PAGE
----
Winner of the Man Booker 2005.
This review is provided by bookgroup.info.
THE SEA is not a likely story: there is this hypochondriacal, slightly sodden, aesthetically
fastidious art historian, supposedly engaged in a scholarly monograph on Bonnard, who totters off down a memory lane which is "rutted as always was".
Well, but his wife of thirty years has died, as she said, of an illness quite inappropriate to their style of living. So, forlorn and bewildered, Morden has this vivid dream, and, waking, feels drawn to revisit the scene of a youthful seaside holiday. He is not drawn to revisit the chalet with its smelly little wooden outhouse where he and his lard-white father and resentful mother went for their holidays, but to the Cedars in Station Road.
The Grace family holidays at the Cedars; their motor car stands in the drive; Mr. Grace, Carlo, deeply suntanned, drinks ice blue gin with a slice of lemon; they have a picnic basket, folding canvas chairs, bathing dresses and a travelling rug. Mrs. Grace, Constance, Connie, wears sun glasses with white plastic rims, smokes cigarettes, and regards her husband with tolerant amusement. There are the twins, a boy and a girl, Morden's age, and a young, unhappy
THE SEA is a book to be savoured, remembered, and reread: when the Grace's motor car sweeps by "Tall grasses in the ditch, blond like the woman's hair, shivered briefly and returned to their former dreaming stillness."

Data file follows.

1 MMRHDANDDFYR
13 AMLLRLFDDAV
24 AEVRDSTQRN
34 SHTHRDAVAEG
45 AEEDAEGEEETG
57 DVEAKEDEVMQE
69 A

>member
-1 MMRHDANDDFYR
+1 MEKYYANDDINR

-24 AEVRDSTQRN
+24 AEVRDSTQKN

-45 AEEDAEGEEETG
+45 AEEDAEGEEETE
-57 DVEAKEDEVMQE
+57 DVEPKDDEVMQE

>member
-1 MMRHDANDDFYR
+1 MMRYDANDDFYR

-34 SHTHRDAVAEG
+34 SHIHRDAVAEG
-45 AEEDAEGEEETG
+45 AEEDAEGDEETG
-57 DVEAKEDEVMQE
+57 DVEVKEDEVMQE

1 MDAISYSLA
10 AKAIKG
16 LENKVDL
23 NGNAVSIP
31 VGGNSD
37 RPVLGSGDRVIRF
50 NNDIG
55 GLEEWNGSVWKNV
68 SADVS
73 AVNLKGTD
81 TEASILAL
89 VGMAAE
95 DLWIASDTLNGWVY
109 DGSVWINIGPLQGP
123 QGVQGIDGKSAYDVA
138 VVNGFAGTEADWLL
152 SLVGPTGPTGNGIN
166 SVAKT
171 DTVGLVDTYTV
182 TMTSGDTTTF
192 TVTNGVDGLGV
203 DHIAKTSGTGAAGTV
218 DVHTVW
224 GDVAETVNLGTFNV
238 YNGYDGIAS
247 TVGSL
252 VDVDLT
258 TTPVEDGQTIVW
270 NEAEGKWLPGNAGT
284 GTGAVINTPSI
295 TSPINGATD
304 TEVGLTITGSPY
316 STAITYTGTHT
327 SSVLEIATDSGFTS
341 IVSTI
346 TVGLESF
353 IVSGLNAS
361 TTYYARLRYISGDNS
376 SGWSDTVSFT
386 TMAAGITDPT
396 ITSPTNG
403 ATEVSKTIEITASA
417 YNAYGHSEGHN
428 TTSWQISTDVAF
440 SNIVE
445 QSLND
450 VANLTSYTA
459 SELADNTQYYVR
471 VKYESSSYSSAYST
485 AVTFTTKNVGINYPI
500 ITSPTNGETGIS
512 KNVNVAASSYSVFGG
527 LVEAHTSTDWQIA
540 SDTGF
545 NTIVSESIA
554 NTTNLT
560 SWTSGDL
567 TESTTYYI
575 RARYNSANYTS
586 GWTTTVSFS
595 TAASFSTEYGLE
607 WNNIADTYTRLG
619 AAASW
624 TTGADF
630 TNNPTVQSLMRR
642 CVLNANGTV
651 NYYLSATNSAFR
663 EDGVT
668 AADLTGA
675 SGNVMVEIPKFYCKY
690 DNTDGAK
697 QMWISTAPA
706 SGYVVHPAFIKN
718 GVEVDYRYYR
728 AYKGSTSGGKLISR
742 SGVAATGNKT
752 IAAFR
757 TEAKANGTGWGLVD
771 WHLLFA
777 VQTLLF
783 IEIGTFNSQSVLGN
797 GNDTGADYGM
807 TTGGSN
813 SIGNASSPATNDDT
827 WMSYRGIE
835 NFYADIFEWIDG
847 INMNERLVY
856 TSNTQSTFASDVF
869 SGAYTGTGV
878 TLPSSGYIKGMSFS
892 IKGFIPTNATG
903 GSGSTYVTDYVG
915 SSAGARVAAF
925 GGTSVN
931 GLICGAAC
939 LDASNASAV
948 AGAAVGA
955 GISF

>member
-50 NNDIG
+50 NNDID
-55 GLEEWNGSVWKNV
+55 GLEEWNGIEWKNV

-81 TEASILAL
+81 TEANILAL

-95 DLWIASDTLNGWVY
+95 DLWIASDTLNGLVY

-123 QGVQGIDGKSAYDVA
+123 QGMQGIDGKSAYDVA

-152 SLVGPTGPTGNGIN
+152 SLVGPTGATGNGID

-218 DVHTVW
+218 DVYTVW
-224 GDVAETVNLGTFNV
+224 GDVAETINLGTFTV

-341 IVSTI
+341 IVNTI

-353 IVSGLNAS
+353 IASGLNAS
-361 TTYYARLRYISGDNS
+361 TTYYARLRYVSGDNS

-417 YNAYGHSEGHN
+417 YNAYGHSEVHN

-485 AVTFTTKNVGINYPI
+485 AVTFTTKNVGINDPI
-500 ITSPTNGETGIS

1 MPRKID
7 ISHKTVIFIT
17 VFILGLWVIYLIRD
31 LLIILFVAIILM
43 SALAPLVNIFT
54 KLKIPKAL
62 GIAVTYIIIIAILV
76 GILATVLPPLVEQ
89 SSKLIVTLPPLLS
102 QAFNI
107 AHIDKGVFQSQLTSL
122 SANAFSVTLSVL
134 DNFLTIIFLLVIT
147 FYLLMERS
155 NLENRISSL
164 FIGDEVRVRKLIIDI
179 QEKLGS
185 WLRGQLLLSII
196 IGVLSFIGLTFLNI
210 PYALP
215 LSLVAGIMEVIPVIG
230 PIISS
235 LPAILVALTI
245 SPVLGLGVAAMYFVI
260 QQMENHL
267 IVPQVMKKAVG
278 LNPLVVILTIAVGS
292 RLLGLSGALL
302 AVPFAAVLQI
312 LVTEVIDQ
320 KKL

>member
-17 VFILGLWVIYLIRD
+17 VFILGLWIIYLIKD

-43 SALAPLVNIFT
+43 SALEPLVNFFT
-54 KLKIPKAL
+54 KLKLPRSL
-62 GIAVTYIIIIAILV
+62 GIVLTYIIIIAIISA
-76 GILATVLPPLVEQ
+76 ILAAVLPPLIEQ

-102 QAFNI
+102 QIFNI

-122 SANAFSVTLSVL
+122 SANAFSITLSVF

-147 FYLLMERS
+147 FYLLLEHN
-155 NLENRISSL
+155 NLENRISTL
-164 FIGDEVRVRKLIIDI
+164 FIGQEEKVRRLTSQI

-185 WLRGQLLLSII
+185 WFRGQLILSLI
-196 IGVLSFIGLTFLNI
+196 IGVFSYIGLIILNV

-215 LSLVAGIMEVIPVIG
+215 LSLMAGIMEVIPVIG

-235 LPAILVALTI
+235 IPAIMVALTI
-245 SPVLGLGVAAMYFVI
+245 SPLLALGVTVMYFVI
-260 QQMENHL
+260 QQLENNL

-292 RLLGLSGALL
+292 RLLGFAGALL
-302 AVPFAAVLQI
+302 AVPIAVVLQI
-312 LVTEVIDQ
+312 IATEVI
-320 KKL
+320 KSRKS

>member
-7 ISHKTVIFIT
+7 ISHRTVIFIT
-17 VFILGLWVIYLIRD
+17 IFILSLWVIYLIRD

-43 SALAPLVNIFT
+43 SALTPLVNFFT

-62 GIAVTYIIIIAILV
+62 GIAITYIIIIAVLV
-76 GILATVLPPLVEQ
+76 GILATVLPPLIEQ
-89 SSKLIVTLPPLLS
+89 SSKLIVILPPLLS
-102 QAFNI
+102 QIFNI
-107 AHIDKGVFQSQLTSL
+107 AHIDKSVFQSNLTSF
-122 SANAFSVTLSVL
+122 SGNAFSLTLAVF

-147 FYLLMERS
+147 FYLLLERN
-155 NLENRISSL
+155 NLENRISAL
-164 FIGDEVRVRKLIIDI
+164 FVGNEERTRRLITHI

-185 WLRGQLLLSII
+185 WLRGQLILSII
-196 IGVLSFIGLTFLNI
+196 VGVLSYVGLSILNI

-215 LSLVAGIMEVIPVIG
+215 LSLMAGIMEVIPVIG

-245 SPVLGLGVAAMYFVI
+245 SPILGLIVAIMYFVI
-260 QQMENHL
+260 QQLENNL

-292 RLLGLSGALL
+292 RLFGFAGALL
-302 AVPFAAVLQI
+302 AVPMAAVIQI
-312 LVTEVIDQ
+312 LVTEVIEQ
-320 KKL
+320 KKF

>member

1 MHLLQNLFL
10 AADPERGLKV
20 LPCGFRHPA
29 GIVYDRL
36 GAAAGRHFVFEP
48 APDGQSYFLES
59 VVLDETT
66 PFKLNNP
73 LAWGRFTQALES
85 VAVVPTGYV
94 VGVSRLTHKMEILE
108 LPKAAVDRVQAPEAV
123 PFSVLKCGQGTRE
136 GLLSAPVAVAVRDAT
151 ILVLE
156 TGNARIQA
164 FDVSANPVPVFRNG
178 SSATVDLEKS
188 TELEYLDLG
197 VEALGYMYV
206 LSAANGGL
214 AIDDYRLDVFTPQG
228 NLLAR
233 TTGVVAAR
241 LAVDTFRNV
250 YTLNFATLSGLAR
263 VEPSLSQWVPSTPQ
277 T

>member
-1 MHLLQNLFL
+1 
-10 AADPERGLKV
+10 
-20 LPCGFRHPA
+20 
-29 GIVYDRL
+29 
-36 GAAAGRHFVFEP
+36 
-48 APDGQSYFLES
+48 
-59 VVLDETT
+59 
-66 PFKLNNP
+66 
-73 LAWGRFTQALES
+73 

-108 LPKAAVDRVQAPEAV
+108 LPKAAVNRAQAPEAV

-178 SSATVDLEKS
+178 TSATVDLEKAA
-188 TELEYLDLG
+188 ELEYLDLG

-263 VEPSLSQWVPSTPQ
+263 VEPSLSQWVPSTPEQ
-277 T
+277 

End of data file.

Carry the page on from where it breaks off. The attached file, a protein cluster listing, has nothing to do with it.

As Morden tells his story with a shrug and silent laughter (and sometimes with tears) he keeps company with composers, poets, Greek gods, artists and philosophers. But Mrs. Grace, the twins and the hapless governess prevail. And always The Waves. Max Morden has come amongst us, and will remain with us, probably, for ever and ever. Amen.
Sarah Broadhurst's view...
Max writes about art, he tells his story in flowing, gracious prose. Recently widowed, he comes to a seaside house he knew as a child and reflects. Alternating with memories of childhood holidays and his life with his wife, Anna, mostly her last year when they both knew she was dying of cancer, this beautiful book definitely deserved its Man Booker win.
Similar this month: Joseph Boyden.
Comparison: Dermot Bolger, Barry Unsworth, Simon Mawer.
When Max Morden returns to the coastal town where he spent a holiday in his youth, he is both escaping from a recent loss and confronting a distant trauma.
The Grace family appeared that long-ago summer as if from another world. Drawn to the Grace twins, Chloe and Myles, Max soon finds himself entangled in their lives, which are as unsettling as they are seductive. What ensues will haunt him for the rest of his years and shape everything that is to follow.
Utterly compelling, profoundly moving and illuminating, The Sea is quite possibly the best novel John Banville has ever written.
Publication date: 21/04/2006
Publisher: Pan Macmillan
Publication date: 03/06/2005
Publisher: Pan Macmillan
|Publication date:||21st April 2006|
|Genres:||Literary Fiction, Reading Groups,|
|Categories:||Modern & contemporary fiction (post c 1945),|
John Banville was born in Wexford, Ireland, in 1945. His first book, Long Lankin, was published in 1970. His other books are Nightspawn, Birchwood, Doctor Copernicus (which won the James Tait Black Memorial Prize in 1976), Kepler (which was awarded the Guardian Fiction Prize in 1981), The Newton Letter (which was filmed for Channel 4), Mefisto, The Book of Evidence (shortlisted for the 1989 Booker Prize and winner of the 1998 Guinness Peat Aviation Award), Ghosts, Athena, The Untouchable, Eclipse and Shroud. He has received a literary award from the Lannan Foundation. He lives in Dublin.More About John Banville